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About, Part 4: New Threats and Second Exile

Jeanne and Arno Mandello, Montevideo

Jeanne and Arno Mandello

With the outbreak of the Second World War and the imminent invasion of France by the Germans, Jeanne and Arno had to flee Paris. First threatened by the Third Republic as “foreign enemies”, they were probably interned for some time in spring 1940 in the south of France – Jeanne was, according to her own testimony, sent to the village of Dognen, which bordered the Gurs internment camp, with her friend Josa Morgan, but it remains unclear whether she was actually interned in Gurs.[1] Arno might have been enrolled in a foreign workers’ unit. They had to leave everything behind and lost their entire work and equipment. The threat intensified after the armistice between France and the German Reich. The increased risk in France was a result of the anti-Jewish measures of the new French government under Marshal Pétain which culminated in the deportation of Jews from French territory.

Once again, Jeanne and Arno gave up everything, trying desperately to obtain visas for a safe country. They finally managed, in March 1941, to get an exit permit from France, the necessary papers to enter Uruguay (the country was recommended to them by an uncle of Jeanne’s who already lived in Argentina) and a ship passage from Bilbao, Spain, to Montevideo. They had never been to South America before.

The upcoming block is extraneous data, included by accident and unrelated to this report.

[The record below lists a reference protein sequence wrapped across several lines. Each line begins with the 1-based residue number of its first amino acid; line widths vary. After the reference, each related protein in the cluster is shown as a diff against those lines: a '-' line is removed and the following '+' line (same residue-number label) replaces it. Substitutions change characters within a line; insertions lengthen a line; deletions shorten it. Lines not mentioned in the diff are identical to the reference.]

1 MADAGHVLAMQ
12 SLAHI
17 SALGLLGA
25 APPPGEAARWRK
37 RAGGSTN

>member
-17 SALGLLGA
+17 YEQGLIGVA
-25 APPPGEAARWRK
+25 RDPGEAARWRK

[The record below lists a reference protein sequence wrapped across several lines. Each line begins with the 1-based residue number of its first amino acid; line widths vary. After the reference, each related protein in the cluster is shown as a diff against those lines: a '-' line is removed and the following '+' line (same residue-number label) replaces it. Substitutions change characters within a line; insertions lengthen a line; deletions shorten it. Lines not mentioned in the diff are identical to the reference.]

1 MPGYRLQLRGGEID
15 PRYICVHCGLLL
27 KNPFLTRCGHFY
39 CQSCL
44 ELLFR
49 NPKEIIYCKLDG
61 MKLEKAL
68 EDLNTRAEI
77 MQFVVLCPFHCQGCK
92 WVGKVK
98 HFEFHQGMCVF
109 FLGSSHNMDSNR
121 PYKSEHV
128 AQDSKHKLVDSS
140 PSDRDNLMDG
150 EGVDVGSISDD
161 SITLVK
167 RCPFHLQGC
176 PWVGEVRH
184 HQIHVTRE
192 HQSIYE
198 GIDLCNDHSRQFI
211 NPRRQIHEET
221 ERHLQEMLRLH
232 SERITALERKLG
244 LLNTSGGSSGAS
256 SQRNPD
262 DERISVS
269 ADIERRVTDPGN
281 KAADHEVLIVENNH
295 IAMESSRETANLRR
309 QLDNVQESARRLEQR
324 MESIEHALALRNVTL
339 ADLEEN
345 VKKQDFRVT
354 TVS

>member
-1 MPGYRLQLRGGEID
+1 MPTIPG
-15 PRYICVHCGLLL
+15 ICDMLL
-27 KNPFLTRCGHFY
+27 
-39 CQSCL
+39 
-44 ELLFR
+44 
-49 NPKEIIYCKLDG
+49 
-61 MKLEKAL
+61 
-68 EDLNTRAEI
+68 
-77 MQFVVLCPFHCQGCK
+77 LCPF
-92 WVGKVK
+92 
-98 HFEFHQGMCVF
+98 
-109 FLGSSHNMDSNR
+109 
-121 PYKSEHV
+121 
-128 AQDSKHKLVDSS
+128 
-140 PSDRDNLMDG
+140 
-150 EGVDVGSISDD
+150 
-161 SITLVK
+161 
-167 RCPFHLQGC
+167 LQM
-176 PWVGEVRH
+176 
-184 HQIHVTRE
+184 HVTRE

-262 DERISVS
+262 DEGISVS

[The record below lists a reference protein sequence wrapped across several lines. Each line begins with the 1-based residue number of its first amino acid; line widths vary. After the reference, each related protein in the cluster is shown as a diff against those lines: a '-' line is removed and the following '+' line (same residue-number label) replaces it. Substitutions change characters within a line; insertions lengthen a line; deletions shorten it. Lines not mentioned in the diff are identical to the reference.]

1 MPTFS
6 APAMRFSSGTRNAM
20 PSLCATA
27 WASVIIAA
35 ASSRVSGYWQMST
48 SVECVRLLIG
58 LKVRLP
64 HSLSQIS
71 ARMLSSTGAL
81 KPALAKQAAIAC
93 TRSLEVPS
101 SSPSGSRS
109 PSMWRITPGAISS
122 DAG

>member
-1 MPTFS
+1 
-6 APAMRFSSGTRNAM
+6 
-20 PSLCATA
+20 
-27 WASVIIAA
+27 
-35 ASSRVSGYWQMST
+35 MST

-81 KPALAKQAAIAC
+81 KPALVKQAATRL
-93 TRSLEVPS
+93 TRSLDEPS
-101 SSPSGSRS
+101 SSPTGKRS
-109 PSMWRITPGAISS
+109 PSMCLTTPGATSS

On 15 July 1941, after a trip full of hardships, they arrived in Uruguay on board the “Cabo de Buena Esperanza”. A few months later, in September 1941, Jeanne’s father, Hermann Mandello, joined them. Her sister, Helene Strupp, née Mandello, had already moved to Buenos Aires in 1939 with her husband Dr. Max Strupp (as an interesting aside, Helene later set up a foundation in Argentina to financially help Oskar Schindler’s wife Emilie).

Night View of Playa Ramirez, Montevideo

Night View of Playa Ramirez, Montevideo, approx. 1950

[1]Interview with Jeanne Mandello, in German, 1997 (?), Coll. Isabel Mandello de Bauer